Kate Mackenzie France goes for a carbon tax? Peut-etre

A diverse bunch of economists, commentators, free-marketers and even Exxon’s chief think that a carbon tax is better than a cap-and-trade scheme. The argument mostly goes that it is simpler, cheaper to administer, and by providing more certainty over the price of carbon, it gives businesses a stronger incentive to invest in low-emission technologies and infrastructure.

The problem is, the idea of a whole new tax is basically a political ‘third rail’ – and talking about externalities won’t very likely reverse that. But France is planning to introduce a carbon tax anyway. Well, perhaps.

Prime minister Francois Fillon reportedly told Le Figaro that the tax would be introduced at €14 per tonne, which would equate to €0.33 €0.033 per litre of petrol, or between €25 and €75 per year for household heating costs. Fillon insisted it was not a new tax as such, because all the resulting revenue would be handed back to taxpayers in some form.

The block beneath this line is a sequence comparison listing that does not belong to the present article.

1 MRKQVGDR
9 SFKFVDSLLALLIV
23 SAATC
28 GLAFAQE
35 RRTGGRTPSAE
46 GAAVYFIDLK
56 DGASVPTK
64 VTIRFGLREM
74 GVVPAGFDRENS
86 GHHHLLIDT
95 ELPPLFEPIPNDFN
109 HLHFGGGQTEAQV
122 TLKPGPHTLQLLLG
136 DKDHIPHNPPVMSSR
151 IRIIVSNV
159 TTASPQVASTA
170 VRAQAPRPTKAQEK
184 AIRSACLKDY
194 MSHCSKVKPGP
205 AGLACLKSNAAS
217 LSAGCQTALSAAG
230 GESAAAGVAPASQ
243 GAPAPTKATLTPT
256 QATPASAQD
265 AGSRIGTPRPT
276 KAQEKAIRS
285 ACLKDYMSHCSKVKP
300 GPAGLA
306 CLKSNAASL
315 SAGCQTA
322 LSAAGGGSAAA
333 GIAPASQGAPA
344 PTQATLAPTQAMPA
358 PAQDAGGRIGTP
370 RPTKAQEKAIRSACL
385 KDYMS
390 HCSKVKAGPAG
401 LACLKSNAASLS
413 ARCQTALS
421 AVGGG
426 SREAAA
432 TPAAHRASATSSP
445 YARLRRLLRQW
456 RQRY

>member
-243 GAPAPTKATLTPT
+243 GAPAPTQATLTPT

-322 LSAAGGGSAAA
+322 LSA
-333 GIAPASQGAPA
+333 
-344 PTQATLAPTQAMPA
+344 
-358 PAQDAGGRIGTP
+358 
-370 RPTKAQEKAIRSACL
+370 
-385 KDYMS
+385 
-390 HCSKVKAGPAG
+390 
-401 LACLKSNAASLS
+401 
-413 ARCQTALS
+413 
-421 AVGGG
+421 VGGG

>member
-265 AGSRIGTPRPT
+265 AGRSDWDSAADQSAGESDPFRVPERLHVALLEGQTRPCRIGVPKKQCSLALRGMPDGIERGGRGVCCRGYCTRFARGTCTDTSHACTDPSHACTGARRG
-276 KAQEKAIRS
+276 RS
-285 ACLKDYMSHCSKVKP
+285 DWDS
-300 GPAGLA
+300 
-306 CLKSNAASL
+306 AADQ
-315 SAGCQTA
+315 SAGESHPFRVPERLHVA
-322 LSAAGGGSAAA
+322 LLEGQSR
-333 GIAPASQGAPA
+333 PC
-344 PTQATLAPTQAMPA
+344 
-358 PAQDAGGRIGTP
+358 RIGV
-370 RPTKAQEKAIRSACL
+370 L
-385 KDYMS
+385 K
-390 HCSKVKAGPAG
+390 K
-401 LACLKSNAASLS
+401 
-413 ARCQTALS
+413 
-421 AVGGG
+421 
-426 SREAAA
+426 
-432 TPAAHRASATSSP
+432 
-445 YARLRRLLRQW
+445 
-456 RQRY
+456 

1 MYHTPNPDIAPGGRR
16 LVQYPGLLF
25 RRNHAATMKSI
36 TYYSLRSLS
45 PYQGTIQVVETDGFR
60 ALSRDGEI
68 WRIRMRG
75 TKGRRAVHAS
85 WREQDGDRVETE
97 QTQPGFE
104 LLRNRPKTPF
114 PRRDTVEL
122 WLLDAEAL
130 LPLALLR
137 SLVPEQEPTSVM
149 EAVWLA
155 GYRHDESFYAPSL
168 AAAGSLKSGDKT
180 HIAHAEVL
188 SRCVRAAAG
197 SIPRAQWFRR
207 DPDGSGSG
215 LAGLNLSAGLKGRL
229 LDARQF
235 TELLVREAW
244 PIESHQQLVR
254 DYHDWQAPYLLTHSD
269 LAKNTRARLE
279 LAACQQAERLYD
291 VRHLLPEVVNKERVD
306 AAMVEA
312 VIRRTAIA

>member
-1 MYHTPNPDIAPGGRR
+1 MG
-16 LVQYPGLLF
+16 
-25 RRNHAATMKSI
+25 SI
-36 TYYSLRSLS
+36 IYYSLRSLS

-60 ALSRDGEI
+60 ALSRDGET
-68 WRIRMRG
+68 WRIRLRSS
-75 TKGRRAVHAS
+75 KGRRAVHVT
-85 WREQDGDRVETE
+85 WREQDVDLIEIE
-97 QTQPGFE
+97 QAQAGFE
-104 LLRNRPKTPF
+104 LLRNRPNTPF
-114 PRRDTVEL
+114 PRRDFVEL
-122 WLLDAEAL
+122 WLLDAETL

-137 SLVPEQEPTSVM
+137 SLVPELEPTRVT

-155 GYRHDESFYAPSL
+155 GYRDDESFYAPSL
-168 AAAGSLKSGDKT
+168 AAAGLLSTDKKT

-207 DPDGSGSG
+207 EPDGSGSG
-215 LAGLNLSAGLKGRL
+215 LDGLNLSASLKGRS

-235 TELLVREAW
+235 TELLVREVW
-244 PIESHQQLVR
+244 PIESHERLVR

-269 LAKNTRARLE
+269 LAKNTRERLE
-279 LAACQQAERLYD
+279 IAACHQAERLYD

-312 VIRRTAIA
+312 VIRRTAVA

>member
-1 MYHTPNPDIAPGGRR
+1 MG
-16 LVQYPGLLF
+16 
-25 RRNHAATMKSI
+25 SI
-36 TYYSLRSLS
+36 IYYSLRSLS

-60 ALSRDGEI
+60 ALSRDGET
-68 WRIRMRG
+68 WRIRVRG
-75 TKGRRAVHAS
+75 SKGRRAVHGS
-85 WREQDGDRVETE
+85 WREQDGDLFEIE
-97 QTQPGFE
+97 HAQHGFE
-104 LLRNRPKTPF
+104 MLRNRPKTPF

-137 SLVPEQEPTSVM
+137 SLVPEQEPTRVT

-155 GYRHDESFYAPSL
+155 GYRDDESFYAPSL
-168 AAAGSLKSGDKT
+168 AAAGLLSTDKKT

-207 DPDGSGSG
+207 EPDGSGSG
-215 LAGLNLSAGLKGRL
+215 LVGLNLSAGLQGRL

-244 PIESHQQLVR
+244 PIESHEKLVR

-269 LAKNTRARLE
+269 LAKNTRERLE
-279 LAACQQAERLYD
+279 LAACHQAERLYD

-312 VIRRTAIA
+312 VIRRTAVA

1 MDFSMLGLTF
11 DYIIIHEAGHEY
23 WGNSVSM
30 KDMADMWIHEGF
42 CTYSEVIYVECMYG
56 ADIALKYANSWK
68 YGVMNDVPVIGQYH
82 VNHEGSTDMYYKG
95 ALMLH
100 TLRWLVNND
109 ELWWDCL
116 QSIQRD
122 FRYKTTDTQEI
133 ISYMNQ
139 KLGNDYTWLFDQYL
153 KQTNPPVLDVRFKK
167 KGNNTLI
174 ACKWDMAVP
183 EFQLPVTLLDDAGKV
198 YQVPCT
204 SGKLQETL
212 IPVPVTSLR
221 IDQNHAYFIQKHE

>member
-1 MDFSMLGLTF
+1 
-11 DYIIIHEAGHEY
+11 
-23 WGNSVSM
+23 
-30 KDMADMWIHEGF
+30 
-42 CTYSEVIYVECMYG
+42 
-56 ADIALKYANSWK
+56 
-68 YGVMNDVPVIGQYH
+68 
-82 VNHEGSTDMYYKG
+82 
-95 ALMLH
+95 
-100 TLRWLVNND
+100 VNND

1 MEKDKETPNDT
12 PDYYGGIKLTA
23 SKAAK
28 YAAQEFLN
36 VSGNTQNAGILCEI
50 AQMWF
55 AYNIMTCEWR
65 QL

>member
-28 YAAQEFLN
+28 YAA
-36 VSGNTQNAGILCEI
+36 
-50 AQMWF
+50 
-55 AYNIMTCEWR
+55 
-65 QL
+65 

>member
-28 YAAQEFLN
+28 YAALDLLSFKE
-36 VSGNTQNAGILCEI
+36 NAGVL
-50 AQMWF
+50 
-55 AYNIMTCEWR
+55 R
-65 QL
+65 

It’s not exactly smooth sailing – a government panel wanted the initial price to be €32, rising to €100 in 2030.

And there might be more backpedalling on the way. Reuters reports that a poll published in France todayo found 74 per cent of respondents opposed the tax. Furthermore, the president was not quite so certain as Mr Fillon:

However, an official quoted President Nicolas Sarkozy as saying a final decision had not yet been made, undercutting his prime minister. Sarkozy met ministers to discuss the issue on
Friday but no details of their discussions emerged.

Related links:

Another view on cap-and-trade giveaways (FT Energy Source, 28/05/09)
France’s complicated relationship with efficiency (FT Energy Source, 22/07/09)
Cap-and-trade versus everything else (FT Energy Source, 12/06/09)